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Sangeetha Metlapally, Jianliang L. Tong, Humza J. Tahir, Clifton M. Schor; Potential role for microfluctuations as a temporal directional cue to accommodation. Journal of Vision 2016;16(6):19. doi: 10.1167/16.6.19.
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© ARVO (1962-2015); The Authors (2016-present)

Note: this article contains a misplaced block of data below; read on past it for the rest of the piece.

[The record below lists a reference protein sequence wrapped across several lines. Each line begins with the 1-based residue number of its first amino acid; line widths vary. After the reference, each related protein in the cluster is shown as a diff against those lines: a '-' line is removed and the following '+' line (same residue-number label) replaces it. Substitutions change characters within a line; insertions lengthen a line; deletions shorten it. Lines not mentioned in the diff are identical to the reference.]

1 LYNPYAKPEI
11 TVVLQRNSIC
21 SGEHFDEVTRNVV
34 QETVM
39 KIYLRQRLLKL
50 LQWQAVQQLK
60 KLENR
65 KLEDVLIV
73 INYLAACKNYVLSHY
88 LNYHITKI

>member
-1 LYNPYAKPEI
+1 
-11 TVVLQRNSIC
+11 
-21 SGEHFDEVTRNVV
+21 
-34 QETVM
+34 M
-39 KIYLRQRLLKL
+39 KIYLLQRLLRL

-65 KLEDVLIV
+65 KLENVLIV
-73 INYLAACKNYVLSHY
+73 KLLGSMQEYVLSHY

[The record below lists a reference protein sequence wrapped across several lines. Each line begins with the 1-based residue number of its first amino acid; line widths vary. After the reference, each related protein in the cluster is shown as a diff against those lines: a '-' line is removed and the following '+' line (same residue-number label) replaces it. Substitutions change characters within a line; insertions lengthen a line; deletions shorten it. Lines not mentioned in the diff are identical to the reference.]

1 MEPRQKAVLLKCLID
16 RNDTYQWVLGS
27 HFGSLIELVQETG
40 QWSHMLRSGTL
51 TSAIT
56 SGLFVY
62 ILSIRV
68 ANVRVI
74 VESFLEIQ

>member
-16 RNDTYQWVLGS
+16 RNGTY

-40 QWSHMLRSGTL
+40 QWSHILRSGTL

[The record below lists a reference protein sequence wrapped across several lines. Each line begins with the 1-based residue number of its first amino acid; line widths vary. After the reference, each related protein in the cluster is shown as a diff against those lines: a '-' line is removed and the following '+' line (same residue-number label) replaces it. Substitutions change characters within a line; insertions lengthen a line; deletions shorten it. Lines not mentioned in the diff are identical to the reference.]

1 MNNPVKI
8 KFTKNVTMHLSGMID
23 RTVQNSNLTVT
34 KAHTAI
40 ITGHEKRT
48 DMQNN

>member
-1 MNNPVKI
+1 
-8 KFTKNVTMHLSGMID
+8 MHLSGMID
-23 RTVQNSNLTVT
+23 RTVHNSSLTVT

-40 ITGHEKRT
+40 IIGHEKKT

The goal was to revisit an important, yet unproven notion that accommodative microfluctuations facilitate the determination of direction (sign) of abrupt focus changes in the stimulus to accommodation. We contaminated the potential temporal cues from natural accommodative microfluctuations by presenting uncorrelated external (screen) temporal defocus noise that combined with the retinal image effects of natural microfluctuations. A polychromatic Maltese spoke pattern thus either modulated defocus at a combination of two temporal frequencies (on-screen noise condition) or was static (control condition). The on-screen conditions were combined with step changes in optical vergence that were randomized in direction and magnitude. Five subjects monocularly viewed stimuli through a Badal optical system in a Maxwellian view. An artificial 4-mm aperture was imaged at the entrance pupil of the eye. Wavefront aberrations were measured dynamically at 50 Hz using a custom Shack–Hartmann aberrometer. Dynamic changes in the Zernike defocus term with step changes in optical vergence were analyzed. We calculated the percentage of correct directional responses for 1, 2, and 3 D accommodative and disaccommodative step stimuli using preset criteria for latency, velocity, and persistence of the response. The on-screen noise condition reduced the percent-correct responses compared to the static stimulus, suggesting that this manipulation affected the detectability of the sign of the accommodative stimulus. Several possible reasons and implications of this result are discussed.
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